On December 14, 2012, twenty children and six adults were murdered by a young man who then took his own life. At first, all I could think of was the bad theology and preaching I’d heard too many times by well-meaning clergy after such tragedies. (I'm not considering the intentionally misanthropic theology spewed by those of ill will such as the Westboro Baptist Church, James Dobson, and Pat Robertson.)
I started writing a blog post titled, A Word to Preachers but couldn't finish. Wracked with grief and stunned into silence, I kept thinking about those murdered children lying in their own blood as police and medical examiners did their work for as many hours as it took.
After a while, I took the few coherent sentences I’d managed to write and posted them on Twitter and Facebook. Of course the shorter ones got tweeted:
- Don’t you dare blame God or claim this was God’s will. God did not want those babies (or adults) in heaven today, this way.
- If your theology is inadequate to make sense of human evil, the love and sovereignty of God say so.
- Don’t be afraid to say you don’t know what to say when you don’t know what to say. Sit down if you need to. Weep. Let the musicians minister – without words when no words can be found.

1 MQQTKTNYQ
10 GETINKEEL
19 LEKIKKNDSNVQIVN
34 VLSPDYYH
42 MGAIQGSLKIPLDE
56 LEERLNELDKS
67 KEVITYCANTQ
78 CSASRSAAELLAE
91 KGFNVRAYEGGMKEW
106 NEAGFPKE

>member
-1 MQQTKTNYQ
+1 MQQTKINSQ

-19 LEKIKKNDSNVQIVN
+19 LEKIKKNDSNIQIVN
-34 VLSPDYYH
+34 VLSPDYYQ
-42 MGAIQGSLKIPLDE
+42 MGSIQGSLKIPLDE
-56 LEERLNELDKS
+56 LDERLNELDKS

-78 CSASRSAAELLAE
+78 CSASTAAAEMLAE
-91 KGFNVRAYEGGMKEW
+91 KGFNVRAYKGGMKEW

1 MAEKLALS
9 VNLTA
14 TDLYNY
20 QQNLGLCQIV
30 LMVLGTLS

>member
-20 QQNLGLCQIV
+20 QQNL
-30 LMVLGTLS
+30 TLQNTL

- Stand in integrity. Be honest. Acknowledge your pain.
- If you’re a lectionary preacher admit the “rejoicing” in the texts doesn’t fit. We’re in too much pain to rejoice.
- If you observe Rose Sunday perhaps the concern of a mother, the Virgin, for her Child is a starting place.
- For me, Job is a resource. Cry to heaven, scream at God, even curse God.
- This is an Immanuel moment. God is with us. This is a sure promise. God was with the dying. God is with the grieving.
A clergy colleague in one blogging community RevGalBlogPals to which I belong, the Rev. Martha Spong asked me to help articulate what we should be preaching.
After consulting with the RevGals and two other online communities, WomanPreach! and Move And Shake (a private Facebook group for women in the academy), I came up with #What2Preach and then facilitated a conversation on Twitter, Facebook, and the RevGal Preacher Party.
I left that tweetchat encouraged by ministers I met there and grateful for the opportunity to use my gifts as a priest, preacher and seminary professor to respond in a meaningful way. View the conversation by searching #What2Preach.